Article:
Samaritan version

Another tradition is from the Samaritans who lived in Northern Israel. They believe themselves to be the keepers of the scrolls, which are the first five books of the Bible. Unlike the Jews they don’t accept the prophets of Israel.

“Some six thousand differences exist between the Samaritan and the Jewish Masoretic Text. Most are minor variations in the spelling of words or grammatical constructions, but others involve significant semantic changes, such as the uniquely Samaritan commandment to construct an altar on Mount Gerizim.”

Masoretic Text

This is the text of the Rabbis (Masoretes) during the Rabbinic period of thought of Jews who lived outside of Israel after the Diaspora. These Rabbis kept Judaism alive and did their best to keep the scriptures relevant to the Jews.

The Masoretic Text was produced by Jewish Rabis and distributed in the Seventh Century. There is one document in the Dead Sea Scrolls that is substantially the same.

Christian New Testament

In the late First Century the Apostle John called some of the apostles together to write down their memories of what Jesus said. This became the Book of John. Scholars debate who wrote it for good reason. It’s a collection of different apostles’ memories.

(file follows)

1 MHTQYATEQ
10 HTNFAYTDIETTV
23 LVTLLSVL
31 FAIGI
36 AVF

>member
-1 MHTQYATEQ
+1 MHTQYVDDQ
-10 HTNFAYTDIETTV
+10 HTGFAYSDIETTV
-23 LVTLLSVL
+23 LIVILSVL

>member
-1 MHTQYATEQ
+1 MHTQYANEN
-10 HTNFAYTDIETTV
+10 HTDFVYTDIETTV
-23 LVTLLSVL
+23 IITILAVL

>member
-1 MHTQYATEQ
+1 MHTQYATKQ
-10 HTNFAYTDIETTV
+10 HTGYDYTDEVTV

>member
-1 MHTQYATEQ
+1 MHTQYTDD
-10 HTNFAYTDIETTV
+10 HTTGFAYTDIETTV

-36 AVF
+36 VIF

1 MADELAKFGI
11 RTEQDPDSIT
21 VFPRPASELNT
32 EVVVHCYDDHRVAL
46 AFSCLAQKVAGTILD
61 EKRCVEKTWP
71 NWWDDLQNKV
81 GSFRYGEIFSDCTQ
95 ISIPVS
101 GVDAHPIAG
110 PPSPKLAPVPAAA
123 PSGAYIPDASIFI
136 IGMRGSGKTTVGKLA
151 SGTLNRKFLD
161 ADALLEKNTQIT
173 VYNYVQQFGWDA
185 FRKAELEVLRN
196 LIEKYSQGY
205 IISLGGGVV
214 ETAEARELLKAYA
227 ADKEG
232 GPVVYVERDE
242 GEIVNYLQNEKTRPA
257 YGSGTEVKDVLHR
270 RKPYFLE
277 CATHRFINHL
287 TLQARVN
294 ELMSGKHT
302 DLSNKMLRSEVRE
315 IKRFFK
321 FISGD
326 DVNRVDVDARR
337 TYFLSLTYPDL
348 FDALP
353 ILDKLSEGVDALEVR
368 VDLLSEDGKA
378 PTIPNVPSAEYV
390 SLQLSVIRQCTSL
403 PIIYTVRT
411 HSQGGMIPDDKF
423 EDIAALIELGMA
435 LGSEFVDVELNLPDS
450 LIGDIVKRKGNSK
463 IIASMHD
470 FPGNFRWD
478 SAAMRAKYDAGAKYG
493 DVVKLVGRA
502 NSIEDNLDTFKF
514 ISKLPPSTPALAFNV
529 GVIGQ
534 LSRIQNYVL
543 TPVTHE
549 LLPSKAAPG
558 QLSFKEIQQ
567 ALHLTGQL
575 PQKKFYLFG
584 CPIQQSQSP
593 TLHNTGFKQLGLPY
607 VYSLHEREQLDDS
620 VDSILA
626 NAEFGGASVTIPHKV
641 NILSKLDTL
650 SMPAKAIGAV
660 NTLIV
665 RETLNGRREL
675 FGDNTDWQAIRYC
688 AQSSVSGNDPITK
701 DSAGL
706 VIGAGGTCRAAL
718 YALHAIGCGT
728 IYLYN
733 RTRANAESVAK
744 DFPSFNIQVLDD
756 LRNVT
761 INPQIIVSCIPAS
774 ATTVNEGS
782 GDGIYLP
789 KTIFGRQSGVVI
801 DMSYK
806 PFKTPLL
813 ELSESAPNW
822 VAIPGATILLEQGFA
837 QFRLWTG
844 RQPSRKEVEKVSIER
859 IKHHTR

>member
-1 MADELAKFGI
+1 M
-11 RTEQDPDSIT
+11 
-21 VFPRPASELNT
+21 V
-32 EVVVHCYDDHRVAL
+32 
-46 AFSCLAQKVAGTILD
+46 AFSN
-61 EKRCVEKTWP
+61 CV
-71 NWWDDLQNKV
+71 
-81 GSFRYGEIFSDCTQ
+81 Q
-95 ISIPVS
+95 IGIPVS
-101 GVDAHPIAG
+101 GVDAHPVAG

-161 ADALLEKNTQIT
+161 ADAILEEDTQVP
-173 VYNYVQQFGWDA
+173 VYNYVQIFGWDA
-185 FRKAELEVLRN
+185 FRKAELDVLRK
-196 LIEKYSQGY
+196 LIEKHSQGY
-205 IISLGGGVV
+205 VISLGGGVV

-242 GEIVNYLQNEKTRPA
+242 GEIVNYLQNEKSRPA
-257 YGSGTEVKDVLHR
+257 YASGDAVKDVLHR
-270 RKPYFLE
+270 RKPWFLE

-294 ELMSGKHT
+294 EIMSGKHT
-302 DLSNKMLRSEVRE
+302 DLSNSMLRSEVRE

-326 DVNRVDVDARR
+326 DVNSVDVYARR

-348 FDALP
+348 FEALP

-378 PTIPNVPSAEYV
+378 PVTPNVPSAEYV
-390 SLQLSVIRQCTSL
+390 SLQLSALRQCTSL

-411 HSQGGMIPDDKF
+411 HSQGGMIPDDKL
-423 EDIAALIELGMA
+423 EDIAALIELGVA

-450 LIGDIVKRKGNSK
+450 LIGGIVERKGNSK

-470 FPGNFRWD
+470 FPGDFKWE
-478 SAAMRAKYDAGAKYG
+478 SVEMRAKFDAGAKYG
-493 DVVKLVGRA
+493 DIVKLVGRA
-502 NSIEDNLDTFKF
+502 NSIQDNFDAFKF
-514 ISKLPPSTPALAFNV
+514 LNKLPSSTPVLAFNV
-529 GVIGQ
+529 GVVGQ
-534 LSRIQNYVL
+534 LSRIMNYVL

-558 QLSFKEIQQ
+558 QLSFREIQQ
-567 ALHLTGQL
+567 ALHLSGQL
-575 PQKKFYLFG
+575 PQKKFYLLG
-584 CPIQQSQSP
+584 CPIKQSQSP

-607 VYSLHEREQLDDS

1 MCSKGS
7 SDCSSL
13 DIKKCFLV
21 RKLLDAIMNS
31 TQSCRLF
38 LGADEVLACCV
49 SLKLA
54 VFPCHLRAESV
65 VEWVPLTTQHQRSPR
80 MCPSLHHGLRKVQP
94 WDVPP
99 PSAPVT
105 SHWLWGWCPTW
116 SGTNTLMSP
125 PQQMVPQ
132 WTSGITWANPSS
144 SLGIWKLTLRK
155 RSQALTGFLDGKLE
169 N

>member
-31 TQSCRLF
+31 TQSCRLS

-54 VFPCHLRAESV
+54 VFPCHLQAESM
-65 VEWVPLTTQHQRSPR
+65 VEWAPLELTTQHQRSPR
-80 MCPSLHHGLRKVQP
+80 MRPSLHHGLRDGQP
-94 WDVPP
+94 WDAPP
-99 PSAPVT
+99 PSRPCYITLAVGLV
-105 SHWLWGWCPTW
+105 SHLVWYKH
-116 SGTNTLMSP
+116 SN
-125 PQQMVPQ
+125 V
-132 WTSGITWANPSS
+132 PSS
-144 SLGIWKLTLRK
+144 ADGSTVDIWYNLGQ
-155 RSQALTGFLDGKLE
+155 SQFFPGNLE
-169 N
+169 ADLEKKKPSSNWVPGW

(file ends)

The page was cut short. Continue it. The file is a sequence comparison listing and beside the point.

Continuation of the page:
Tatian Diatessaron translation

In the Second Century Tatian translated some New Testament books into Syriac (Arabic). The oldest copy of that dates from around the Fourth Century. It differs in several respects from the Greek texts that exist from later dates. We don’t know for sure that there was no tampering, but it seems unlikely since it’s written in Syriac.

Bible Canon

Roman Emperor Constantine directed the church leaders (Bishops) to bring the approved books together into a canon. He died in 337. They didn’t complete reviewing the books and making the canon until nearly the end of the third century so Constantine is unlikely to have had much impact on what the Bible says.

A Fifth Century translation into Syriac, the Peshitta, was circulated widely. It’s still the official text of some churches. It includes both the Hebrew Bible and New testament.

Codex Vaticanus (The Latin Bible)

This version was written in 300 to 305 CE. “… it often agrees with the texts presumed to underlie the ancient Coptic, Syriac, and Latin versions against the later Greek manuscripts. It is relatively free of obvious transcriptional errors, and is usually taken as the best representative of the ancient “Alexandrian” form of the New Testament text.”